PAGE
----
Last week, I wrote a blog on my thoughts on the protests in Ferguson, Missouri. I grew up in the state and my first novel EARTH (due out in 2015) is set there.
I keep coming back to the level of “black and white” thinking that goes on in my birth state. It isn’t my intention to make a racial statement with the phrase, although somehow metaphorically this may apply.
Missouri is a hot-bed of black and white thinking. The prevailing attitude seems to be: There is one way, the right way and you’d damn well better do it that way. Men are men and women are women and races are races and you’d better stay within the lines drawn for you, or there will be hell to pay. I do not pretend to be an expert on race relations; all I can do is equate the Ferguson situation to what it was like to be a woman in Missouri, a woman who didn’t want the traditional life of marriage and kids, a woman with a brain and ambitions.In rural Missouri, there was hell to pay for such women. I think for people of color living in Missouri, the same restrictions apply. This is your place and you’d damned well better stay there if you know what’s good for you!
What creates such black and white thinking? What makes the state of Missouri different from say nearby Illinois? What is it about the deeply traditional culture, the bible belt mentality, the state’s isolation (Missouri is very close to the geographic center of the US…it takes days of driving to reach either coast) that creates this hot-bed of militancy? I’m not sure of the core reasons for Missouri’s rigid ways, but I do hope that at the very least, current events in Ferguson will begin to air things out and soften the experience for everyone. I am so pulled by the earth in Missouri, so magnetized to the landscape, the wildness of it all, how raw and filthy it is. My anger at the place has its roots in love.
On September 14, 2014, I will be part of a public fiction reading in Seattle. I’ll be reading an essay called Little Woman, which was fictionalized in my novel EARTH. The story is about the first book I was given at age 11, Little Women, by Louisa May Alcott. Here’s an excerpt:
The book was a blue, glossy, hardback. I put the binding up to my nose and breathed it in. It smelled like glue. I worried the texture of a single page between my fingertips. I turned it over in my hands and put my hand flat on the glossy cover. I rubbed my hand over and over that book – for minutes, for days, for years, reading it through my palm.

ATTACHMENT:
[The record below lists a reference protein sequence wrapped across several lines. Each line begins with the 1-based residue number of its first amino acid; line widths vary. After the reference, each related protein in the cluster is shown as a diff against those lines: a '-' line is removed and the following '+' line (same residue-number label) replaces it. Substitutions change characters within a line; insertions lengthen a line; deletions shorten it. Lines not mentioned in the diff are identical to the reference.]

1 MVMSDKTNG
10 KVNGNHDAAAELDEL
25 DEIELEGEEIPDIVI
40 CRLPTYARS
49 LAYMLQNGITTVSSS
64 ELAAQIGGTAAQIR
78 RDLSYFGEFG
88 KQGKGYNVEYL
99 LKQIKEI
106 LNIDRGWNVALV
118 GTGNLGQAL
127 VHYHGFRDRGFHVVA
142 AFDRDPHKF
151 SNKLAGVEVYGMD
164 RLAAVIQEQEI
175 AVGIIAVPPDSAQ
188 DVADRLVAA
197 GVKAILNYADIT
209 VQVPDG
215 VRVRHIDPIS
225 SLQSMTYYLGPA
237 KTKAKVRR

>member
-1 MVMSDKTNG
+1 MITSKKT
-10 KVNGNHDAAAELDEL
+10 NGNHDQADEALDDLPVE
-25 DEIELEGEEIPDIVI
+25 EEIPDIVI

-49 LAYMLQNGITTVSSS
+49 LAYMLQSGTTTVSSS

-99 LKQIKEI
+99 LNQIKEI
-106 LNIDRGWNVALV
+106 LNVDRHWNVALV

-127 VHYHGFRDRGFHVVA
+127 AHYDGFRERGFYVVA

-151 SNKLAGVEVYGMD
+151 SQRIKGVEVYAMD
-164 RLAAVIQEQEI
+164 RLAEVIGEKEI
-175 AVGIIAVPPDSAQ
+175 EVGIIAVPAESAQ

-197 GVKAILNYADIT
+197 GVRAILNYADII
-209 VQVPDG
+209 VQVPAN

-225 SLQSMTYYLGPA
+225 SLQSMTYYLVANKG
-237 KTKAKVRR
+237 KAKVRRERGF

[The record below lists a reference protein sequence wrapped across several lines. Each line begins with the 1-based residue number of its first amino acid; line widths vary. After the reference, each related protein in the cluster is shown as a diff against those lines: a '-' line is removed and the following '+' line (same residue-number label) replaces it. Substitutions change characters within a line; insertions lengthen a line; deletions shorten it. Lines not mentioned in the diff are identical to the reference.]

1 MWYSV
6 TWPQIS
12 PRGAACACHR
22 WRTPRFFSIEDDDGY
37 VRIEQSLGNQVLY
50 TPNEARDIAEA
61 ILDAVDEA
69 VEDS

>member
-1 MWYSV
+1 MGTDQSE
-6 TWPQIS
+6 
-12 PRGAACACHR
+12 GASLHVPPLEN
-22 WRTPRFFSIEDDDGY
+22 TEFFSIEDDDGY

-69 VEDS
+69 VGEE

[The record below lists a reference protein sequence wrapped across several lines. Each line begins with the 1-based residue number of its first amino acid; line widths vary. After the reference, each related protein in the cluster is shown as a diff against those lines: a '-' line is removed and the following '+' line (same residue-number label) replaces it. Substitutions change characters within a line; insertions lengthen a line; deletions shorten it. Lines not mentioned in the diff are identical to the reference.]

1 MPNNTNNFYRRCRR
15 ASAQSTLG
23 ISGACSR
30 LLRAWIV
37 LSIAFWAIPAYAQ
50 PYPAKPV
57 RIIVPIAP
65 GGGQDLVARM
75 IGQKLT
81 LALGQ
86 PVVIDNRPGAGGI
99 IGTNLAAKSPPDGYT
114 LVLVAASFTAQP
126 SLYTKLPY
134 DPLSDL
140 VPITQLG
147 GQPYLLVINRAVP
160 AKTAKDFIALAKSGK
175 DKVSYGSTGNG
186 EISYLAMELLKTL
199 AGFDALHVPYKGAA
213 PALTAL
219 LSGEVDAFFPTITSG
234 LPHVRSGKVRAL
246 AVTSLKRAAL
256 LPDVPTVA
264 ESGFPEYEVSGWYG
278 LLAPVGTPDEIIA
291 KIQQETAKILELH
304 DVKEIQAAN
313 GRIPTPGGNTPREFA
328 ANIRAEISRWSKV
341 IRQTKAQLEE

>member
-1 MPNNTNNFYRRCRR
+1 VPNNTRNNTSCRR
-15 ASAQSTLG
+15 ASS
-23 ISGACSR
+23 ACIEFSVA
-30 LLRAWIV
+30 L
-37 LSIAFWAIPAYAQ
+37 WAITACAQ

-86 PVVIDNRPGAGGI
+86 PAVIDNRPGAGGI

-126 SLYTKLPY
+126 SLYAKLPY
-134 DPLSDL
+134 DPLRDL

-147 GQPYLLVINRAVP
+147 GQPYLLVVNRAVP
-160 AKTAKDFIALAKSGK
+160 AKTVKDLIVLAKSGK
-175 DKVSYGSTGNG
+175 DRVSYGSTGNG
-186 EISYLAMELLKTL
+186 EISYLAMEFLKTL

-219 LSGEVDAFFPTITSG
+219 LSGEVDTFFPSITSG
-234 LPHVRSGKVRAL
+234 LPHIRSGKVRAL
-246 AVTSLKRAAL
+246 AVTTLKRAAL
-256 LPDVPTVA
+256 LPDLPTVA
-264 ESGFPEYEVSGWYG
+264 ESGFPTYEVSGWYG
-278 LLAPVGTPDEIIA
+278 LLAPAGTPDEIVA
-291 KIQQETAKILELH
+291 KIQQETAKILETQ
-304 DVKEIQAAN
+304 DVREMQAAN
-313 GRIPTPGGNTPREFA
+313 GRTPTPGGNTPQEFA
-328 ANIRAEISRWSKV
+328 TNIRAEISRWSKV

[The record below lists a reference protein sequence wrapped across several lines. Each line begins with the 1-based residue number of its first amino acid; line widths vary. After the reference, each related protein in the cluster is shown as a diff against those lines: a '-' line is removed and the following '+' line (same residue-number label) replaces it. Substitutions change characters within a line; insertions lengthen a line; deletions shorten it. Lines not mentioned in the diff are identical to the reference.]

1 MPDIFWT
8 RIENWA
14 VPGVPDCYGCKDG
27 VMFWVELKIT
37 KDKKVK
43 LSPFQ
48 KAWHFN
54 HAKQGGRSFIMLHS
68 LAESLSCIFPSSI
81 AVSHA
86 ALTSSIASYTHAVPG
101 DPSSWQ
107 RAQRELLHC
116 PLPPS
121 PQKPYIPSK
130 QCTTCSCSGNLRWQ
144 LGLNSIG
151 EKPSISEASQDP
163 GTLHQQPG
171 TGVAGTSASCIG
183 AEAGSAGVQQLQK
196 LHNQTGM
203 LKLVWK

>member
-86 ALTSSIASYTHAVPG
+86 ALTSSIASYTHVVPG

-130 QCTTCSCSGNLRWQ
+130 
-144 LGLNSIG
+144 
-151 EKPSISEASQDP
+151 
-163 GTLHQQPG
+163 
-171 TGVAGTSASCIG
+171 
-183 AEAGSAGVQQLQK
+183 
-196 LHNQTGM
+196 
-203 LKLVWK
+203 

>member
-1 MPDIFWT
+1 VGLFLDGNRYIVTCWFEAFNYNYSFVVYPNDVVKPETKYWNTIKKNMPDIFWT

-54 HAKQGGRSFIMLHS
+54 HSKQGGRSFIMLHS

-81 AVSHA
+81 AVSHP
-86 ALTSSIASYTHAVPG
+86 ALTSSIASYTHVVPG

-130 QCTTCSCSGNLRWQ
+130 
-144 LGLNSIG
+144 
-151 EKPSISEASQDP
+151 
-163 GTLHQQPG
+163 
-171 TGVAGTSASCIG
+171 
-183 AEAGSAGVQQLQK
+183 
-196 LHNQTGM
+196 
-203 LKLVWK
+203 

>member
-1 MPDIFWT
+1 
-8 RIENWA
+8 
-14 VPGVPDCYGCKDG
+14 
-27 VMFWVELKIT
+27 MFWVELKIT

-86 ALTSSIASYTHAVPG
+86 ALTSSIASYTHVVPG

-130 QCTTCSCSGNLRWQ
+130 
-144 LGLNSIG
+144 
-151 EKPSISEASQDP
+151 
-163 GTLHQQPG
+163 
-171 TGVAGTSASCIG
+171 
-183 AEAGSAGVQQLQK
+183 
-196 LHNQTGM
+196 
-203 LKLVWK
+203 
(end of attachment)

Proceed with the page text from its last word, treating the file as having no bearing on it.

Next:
“I’d better not think I was too smart with all that book larnin. Real larnin’ happened when you used your hands for labor. You cain’t eat no books. You cain’t live on no books.” Real larnin meant knowing how to shoot a beast through the eyes, tear off their fur, and yank out their guts.
Sometimes my older sister would bring home tattered searing saga bodice rippers. I’d rip at the paperbacks with my teeth, voracious like an animal. I’d salivate as I tore through the story, devouring 300 pages in one sitting.
Growing up, there were only two books in the house — a King James Bible and the farmer’s almanac. When I was 9, I locked myself in the upstairs bathroom every night and read the bible page for page, just for something to read. One of my older brothers caught me coming out with the good book under my arm. He lifted his fist. “You think you’re real smart, don’t you.” He punched a bruise into my forearm. “You think you’re something special.”
Please join me for Seattle’s public reading and read more about my novels: EARTH, AIR, FIRE, WATER on my website, http://www.carolineallen.com. Here are the details of the reading:
What: StringTown Reading. Editor and Writer Polly Buckingham will be hosting the event.
When: Sunday, September 14th, 2014, 7-9pm
Where: Naked City Brewery and Taphouse, 8564 Greenwood Ave N , Seattle, WA 98103, nakedcitybrewing.com
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